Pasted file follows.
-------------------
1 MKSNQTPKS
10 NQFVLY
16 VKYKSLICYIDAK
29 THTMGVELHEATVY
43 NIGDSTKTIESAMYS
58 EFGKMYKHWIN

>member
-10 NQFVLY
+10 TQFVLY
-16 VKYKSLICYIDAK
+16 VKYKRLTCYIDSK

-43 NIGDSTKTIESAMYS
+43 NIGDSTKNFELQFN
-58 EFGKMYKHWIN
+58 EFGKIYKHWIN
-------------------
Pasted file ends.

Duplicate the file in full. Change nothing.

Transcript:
1 MKSNQTPKS
10 NQFVLY
16 VKYKSLICYIDAK
29 THTMGVELHEATVY
43 NIGDSTKTIESAMYS
58 EFGKMYKHWIN

>member
-10 NQFVLY
+10 TQFVLY
-16 VKYKSLICYIDAK
+16 VKYKRLTCYIDSK

-43 NIGDSTKTIESAMYS
+43 NIGDSTKNFELQFN
-58 EFGKMYKHWIN
+58 EFGKIYKHWIN